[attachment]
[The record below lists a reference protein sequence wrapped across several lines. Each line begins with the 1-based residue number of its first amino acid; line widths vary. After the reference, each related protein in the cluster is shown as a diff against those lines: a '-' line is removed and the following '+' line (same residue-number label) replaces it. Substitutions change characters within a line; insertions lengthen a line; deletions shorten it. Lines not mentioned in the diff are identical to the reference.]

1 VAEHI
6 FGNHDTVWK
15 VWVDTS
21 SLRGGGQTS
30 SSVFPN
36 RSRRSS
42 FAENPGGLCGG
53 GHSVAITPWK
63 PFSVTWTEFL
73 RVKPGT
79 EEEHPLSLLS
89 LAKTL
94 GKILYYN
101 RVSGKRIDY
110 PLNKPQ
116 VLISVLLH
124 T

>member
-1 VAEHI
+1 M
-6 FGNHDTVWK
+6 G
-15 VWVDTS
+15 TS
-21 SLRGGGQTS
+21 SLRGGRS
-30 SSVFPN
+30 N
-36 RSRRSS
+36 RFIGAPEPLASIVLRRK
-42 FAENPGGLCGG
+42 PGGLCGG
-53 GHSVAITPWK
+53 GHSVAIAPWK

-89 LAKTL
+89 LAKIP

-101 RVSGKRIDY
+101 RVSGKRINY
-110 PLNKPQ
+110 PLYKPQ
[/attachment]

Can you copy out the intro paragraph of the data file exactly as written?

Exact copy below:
[The record below lists a reference protein sequence wrapped across several lines. Each line begins with the 1-based residue number of its first amino acid; line widths vary. After the reference, each related protein in the cluster is shown as a diff against those lines: a '-' line is removed and the following '+' line (same residue-number label) replaces it. Substitutions change characters within a line; insertions lengthen a line; deletions shorten it. Lines not mentioned in the diff are identical to the reference.]